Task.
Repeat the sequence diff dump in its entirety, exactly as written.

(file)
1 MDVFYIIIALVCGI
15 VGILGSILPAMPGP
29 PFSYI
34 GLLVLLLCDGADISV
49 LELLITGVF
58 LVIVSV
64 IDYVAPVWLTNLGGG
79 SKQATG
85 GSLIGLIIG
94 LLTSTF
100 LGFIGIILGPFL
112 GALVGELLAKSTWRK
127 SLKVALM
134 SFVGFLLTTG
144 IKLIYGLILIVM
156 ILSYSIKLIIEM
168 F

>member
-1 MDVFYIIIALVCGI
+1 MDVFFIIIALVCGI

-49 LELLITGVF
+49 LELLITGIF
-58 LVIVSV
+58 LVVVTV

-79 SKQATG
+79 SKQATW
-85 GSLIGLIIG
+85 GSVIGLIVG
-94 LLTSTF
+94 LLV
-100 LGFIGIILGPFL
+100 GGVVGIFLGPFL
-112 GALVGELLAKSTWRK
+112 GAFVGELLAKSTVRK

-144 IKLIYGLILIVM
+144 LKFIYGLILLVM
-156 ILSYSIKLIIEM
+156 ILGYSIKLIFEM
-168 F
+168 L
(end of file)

1 MDVFYIIIALVCGI
15 VGILGSILPAMPGP
29 PFSYI
34 GLLVLLLCDGADISV
49 LELLITGVF
58 LVIVSV
64 IDYVAPVWLTNLGGG
79 SKQATG
85 GSLIGLIIG
94 LLTSTF
100 LGFIGIILGPFL
112 GALVGELLAKSTWRK
127 SLKVALM
134 SFVGFLLTTG
144 IKLIYGLILIVM
156 ILSYSIKLIIEM
168 F

>member
-1 MDVFYIIIALVCGI
+1 MDVFFIIIALVCGI

-49 LELLITGVF
+49 LELLITGIF
-58 LVIVSV
+58 LVVVTV

-79 SKQATG
+79 SKQATW
-85 GSLIGLIIG
+85 GSVIGLIVG
-94 LLTSTF
+94 LLV
-100 LGFIGIILGPFL
+100 GGVVGIFLGPFL
-112 GALVGELLAKSTWRK
+112 GAFVGELLAKSTVRK

-144 IKLIYGLILIVM
+144 LKFIYGLILLVM
-156 ILSYSIKLIIEM
+156 ILGYSIKLIFEM
-168 F
+168 L